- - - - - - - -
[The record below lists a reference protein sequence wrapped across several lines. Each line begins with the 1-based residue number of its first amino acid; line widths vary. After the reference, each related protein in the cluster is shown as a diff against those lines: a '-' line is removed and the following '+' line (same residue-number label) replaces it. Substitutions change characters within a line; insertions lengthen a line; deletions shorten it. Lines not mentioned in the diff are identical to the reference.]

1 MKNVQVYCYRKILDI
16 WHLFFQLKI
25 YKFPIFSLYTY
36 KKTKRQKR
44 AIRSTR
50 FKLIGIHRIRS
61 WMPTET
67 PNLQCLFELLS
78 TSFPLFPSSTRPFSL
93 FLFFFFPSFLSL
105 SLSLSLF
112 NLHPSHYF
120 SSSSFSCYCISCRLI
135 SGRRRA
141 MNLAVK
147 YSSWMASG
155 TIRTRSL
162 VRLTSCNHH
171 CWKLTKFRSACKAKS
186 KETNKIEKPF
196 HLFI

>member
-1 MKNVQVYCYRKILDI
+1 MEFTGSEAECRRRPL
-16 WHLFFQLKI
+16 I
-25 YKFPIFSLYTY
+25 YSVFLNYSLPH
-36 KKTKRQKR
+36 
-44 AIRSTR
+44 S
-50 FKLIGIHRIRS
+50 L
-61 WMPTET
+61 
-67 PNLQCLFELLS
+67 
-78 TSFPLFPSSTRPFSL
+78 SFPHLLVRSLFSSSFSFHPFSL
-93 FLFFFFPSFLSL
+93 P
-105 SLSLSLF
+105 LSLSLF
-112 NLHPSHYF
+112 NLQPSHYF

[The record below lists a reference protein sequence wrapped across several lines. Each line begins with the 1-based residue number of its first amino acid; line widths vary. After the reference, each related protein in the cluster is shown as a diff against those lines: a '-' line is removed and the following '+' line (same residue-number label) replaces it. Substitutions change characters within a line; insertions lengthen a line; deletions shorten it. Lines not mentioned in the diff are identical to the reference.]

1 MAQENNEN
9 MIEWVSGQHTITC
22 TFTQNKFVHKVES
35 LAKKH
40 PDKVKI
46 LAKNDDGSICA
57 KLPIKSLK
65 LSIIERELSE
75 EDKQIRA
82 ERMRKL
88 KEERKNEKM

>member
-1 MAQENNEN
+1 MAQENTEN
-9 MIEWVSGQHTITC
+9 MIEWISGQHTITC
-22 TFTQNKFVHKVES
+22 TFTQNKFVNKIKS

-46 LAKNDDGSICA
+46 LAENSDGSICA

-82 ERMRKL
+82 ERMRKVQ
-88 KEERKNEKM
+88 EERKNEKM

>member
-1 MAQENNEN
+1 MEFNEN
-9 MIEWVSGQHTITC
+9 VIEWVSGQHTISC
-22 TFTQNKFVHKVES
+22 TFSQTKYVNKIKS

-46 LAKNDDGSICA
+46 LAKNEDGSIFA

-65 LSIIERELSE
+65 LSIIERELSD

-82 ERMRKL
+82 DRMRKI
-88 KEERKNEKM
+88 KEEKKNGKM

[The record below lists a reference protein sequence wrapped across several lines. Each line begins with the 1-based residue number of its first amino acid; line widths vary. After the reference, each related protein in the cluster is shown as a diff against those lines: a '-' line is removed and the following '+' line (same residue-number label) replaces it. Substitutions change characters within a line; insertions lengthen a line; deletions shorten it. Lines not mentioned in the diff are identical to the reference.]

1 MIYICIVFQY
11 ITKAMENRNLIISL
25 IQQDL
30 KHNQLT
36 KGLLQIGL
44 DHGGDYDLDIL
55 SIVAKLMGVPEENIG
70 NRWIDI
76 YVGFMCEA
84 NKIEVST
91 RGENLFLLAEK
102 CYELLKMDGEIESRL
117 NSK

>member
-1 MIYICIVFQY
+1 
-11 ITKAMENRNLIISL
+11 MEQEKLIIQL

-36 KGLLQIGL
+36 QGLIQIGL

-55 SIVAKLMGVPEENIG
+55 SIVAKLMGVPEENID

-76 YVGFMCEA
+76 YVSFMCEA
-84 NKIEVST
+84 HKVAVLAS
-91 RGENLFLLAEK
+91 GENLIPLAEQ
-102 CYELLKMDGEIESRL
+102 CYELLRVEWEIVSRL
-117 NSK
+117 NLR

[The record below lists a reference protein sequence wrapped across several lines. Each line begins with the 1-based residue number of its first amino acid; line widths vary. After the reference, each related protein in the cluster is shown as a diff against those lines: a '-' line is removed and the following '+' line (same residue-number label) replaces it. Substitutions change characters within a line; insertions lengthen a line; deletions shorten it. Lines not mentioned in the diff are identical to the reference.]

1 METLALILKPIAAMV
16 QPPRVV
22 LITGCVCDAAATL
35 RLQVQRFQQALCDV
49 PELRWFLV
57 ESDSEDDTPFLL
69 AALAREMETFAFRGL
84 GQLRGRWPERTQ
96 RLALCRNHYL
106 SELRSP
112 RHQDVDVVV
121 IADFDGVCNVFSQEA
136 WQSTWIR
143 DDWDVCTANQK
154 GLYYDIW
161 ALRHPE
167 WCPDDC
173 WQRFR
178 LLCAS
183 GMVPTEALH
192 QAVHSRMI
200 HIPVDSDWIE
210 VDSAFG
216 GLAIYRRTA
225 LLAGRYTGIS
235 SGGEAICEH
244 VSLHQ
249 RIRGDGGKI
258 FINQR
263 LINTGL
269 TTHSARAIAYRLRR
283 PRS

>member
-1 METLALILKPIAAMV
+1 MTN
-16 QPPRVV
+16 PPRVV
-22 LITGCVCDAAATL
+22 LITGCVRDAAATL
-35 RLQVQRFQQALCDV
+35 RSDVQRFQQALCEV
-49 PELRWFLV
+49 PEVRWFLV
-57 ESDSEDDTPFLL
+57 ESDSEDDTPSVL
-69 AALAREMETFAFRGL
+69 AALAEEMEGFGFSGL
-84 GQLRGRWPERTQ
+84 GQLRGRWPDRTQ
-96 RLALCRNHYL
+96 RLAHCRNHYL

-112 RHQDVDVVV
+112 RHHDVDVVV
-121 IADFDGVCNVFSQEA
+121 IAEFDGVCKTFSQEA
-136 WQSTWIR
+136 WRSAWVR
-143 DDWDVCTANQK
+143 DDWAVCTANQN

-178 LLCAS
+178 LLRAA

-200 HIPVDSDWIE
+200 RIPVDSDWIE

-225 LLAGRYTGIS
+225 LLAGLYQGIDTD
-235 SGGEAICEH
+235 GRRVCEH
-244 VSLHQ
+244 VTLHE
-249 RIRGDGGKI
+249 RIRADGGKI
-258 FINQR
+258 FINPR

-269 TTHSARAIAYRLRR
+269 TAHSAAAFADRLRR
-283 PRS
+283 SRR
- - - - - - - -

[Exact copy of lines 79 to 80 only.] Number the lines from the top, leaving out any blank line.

+22 TFSQTKYVNKIKS

-46 LAKNDDGSICA